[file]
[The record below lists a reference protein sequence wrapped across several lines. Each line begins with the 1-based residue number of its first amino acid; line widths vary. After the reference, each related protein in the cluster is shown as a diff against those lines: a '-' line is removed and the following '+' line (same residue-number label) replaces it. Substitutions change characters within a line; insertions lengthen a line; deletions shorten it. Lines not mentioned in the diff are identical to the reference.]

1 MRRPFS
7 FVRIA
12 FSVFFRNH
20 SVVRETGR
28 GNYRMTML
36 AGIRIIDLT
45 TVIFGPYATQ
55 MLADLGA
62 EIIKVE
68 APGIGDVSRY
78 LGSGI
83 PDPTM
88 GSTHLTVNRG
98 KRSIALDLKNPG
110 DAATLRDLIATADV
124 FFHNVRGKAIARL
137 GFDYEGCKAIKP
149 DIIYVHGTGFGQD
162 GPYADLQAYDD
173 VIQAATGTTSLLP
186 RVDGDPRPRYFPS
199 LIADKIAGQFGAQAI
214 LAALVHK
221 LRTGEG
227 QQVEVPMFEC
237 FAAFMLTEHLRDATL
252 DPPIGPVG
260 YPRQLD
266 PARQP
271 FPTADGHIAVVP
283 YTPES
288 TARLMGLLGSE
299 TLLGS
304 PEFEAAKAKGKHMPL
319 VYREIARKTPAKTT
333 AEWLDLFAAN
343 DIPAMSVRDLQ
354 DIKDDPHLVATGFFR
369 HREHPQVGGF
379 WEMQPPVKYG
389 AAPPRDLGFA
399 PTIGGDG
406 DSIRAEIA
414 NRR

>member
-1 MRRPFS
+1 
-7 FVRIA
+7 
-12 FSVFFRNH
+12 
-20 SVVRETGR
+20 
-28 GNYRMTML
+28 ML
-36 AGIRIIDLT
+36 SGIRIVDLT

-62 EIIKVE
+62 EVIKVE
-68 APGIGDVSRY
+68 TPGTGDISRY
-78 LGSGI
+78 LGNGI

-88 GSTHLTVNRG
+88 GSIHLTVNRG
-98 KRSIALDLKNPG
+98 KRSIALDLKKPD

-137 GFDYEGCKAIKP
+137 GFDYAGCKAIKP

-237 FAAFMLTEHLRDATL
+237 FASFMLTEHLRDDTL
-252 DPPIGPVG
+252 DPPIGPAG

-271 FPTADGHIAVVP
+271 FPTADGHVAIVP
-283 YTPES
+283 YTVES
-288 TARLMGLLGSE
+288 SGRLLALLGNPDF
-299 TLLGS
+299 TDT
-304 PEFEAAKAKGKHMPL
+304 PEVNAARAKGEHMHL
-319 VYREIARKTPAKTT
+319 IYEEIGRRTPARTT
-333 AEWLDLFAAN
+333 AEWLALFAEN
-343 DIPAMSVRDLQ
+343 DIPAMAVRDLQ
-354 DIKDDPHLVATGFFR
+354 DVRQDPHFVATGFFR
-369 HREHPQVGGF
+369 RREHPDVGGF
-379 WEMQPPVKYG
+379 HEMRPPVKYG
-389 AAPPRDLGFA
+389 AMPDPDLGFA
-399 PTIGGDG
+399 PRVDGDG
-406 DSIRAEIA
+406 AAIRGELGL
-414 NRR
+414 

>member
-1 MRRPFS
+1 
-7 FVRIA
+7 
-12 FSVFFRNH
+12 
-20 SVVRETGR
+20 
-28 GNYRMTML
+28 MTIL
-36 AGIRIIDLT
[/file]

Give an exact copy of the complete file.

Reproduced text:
[The record below lists a reference protein sequence wrapped across several lines. Each line begins with the 1-based residue number of its first amino acid; line widths vary. After the reference, each related protein in the cluster is shown as a diff against those lines: a '-' line is removed and the following '+' line (same residue-number label) replaces it. Substitutions change characters within a line; insertions lengthen a line; deletions shorten it. Lines not mentioned in the diff are identical to the reference.]

1 MRRPFS
7 FVRIA
12 FSVFFRNH
20 SVVRETGR
28 GNYRMTML
36 AGIRIIDLT
45 TVIFGPYATQ
55 MLADLGA
62 EIIKVE
68 APGIGDVSRY
78 LGSGI
83 PDPTM
88 GSTHLTVNRG
98 KRSIALDLKNPG
110 DAATLRDLIATADV
124 FFHNVRGKAIARL
137 GFDYEGCKAIKP
149 DIIYVHGTGFGQD
162 GPYADLQAYDD
173 VIQAATGTTSLLP
186 RVDGDPRPRYFPS
199 LIADKIAGQFGAQAI
214 LAALVHK
221 LRTGEG
227 QQVEVPMFEC
237 FAAFMLTEHLRDATL
252 DPPIGPVG
260 YPRQLD
266 PARQP
271 FPTADGHIAVVP
283 YTPES
288 TARLMGLLGSE
299 TLLGS
304 PEFEAAKAKGKHMPL
319 VYREIARKTPAKTT
333 AEWLDLFAAN
343 DIPAMSVRDLQ
354 DIKDDPHLVATGFFR
369 HREHPQVGGF
379 WEMQPPVKYG
389 AAPPRDLGFA
399 PTIGGDG
406 DSIRAEIA
414 NRR

>member
-1 MRRPFS
+1 
-7 FVRIA
+7 
-12 FSVFFRNH
+12 
-20 SVVRETGR
+20 
-28 GNYRMTML
+28 ML
-36 AGIRIIDLT
+36 SGIRIVDLT

-62 EIIKVE
+62 EVIKVE
-68 APGIGDVSRY
+68 TPGTGDISRY
-78 LGSGI
+78 LGNGI

-88 GSTHLTVNRG
+88 GSIHLTVNRG
-98 KRSIALDLKNPG
+98 KRSIALDLKKPD

-137 GFDYEGCKAIKP
+137 GFDYAGCKAIKP

-237 FAAFMLTEHLRDATL
+237 FASFMLTEHLRDDTL
-252 DPPIGPVG
+252 DPPIGPAG

-271 FPTADGHIAVVP
+271 FPTADGHVAIVP
-283 YTPES
+283 YTVES
-288 TARLMGLLGSE
+288 SGRLLALLGNPDF
-299 TLLGS
+299 TDT
-304 PEFEAAKAKGKHMPL
+304 PEVNAARAKGEHMHL
-319 VYREIARKTPAKTT
+319 IYEEIGRRTPARTT
-333 AEWLDLFAAN
+333 AEWLALFAEN
-343 DIPAMSVRDLQ
+343 DIPAMAVRDLQ
-354 DIKDDPHLVATGFFR
+354 DVRQDPHFVATGFFR
-369 HREHPQVGGF
+369 RREHPDVGGF
-379 WEMQPPVKYG
+379 HEMRPPVKYG
-389 AAPPRDLGFA
+389 AMPDPDLGFA
-399 PTIGGDG
+399 PRVDGDG
-406 DSIRAEIA
+406 AAIRGELGL
-414 NRR
+414 

>member
-1 MRRPFS
+1 
-7 FVRIA
+7 
-12 FSVFFRNH
+12 
-20 SVVRETGR
+20 
-28 GNYRMTML
+28 MTIL
-36 AGIRIIDLT